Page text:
Nothing makes a great film better than an amazing score or title theme. To honour the music and the talents involved, below you will find a selection of ten notable film scores. Please note that this list is not exhaustive nor is it definitive, it is merely a salute to some of the most memorable scores in cinema history.
The Lord of the Rings-Howard Shore
Peter Jackson and his writing team were drawn to Shore because he displayed considerable skill in adapting literary works. These included, ‘The Fly’, ‘Silence of the Lambs’, ‘Naked Lunch’ and ‘Looking for Richard’. Shore’s score for ‘The Lord of the Rings’ is vast, operatic and filled with leitmotifs that relate to Middle Earth cultures and characters, a tour de force that equalled Jackson’s grand vision.
Star Wars-John Williams
Amongst all of Williams’ great works his score for ‘Star Wars’ is his most famous and a contender for the greatest score ever. Before ‘Star Wars: A New Hope’, there was a dearth of classical, orchestral film music. Movies from the 1950s onwards utilised mainly, pop, rock and jazz. After Williams’ work on ‘Jaws’, Steven Spielberg recommended the composer to George Lucas for work on ‘Star Wars’. For the film, Williams wrote a romantic orchestral work that celebrated music from the golden age of Hollywood. The success of ‘Star Wars’ helped revive classical music in film and cemented Williams’ status as a great film composer.
The Battle of Algiers: Ennio Morricone
In the history of cinema, Morricone is a titan. Some of his credits include, ‘A Fist Full of Dollars’, ‘The Good the Bad and the Ugly’ and ‘Once Upon a Time in the West’. ‘The Battle of Algiers’ is not one of his more commonly known or celebrated works but the score is excellent nonetheless. The low piano passages and militant percussion encapsulate the revolutionary spirit of the film.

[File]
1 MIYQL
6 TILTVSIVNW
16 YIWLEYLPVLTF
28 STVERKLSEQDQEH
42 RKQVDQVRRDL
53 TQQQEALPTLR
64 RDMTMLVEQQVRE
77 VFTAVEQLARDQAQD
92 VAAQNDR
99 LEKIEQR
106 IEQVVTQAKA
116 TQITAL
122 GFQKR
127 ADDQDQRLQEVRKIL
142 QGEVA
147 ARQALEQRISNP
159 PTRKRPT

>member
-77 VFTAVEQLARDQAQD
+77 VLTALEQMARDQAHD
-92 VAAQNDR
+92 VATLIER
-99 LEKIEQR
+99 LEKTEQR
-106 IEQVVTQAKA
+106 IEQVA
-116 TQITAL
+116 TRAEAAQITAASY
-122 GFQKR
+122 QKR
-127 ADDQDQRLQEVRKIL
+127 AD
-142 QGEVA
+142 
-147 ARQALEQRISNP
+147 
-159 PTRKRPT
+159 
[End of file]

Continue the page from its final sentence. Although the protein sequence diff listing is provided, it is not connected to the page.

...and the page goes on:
Harry Potter: John Williams
John Williams scored the first three ‘Harry Potter’ films. Consequently, their scores are the best in the series. While Williams does not reinvent himself he still managed to create a memorable and magical soundtrack.
Predator: Alan Silvestri
Silvestri’s score is primal and rhythmically complex, perfect for those jungle scenes. The trumpets, piano and percussion are militaristic but what most captivates and unsettles you are the wild dissonances of the strings, ethereal and fantastical. Ambient electronic sounds are perfectly used within the acoustic orchestral compositions as well.
The Matrix: Don Davis
Fantastic contributions by Marilyn Manson, Rage Against the Machine, Juno Reactor and ‘The Crystal Method’ did not overshadow Don Davis’ jarring yet fresh and interesting avant-garde score. Davis’ dissonant brass heavy tones and dissonant strings give the impression all is not as it seems.
Batman: Danny Elfman
Before ‘Batman’, Danny Elfman and Tim Burton collaborated on the cult hit, ‘Beetlejuice’, it too has a memorable soundtrack. Yet it was Elfman’s work on the ‘Batman’ that cemented his status as a notable composer.
Conan the Barbarian: Basil Poledouris
Poledouris’ score veers between brutal and tender. To capture the brutality and energy of the ancient setting primal fifths and huge orchestras are utilised to marvellous effect. Tender moments are found in minor-keyed melodies and Poledouris’ keen awareness of ancient folk music and chant.
Back the Future: Alan Silvestri
Songs by Huey Lewis and the News were at the forefront of the film’s soundtrack but it in hindsight it was Silvestri’s score that was the true standout. The main theme from ‘Back to the Future’ is boisterous, heroic and memorable enough to instantly identify it with the films.
Ben Hur: Miklos Rozsa
Before pop, rock and jazz became the main musical idioms in Hollywood during the 60s and 70s, Rozsa’s music for Ben Hur was arguably the last representation of the golden age of Hollywood film music. Rozsa effectively exploits leitmotifs and thematic transformation to show the development and change in characters, pulling on your heart strings one moment then raising your spirits the next.